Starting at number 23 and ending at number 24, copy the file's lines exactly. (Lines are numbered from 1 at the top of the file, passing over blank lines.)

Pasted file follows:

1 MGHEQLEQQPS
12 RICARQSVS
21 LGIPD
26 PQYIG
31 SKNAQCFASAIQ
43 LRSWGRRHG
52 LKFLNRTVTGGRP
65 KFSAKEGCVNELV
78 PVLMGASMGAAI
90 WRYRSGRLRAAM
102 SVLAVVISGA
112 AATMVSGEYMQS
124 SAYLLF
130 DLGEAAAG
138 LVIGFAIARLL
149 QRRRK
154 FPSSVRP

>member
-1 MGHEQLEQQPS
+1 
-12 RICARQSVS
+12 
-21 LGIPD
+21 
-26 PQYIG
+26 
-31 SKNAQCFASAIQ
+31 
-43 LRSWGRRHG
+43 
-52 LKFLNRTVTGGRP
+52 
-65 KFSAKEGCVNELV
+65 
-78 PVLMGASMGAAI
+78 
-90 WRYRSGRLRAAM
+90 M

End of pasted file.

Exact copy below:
-21 LGIPD
+21 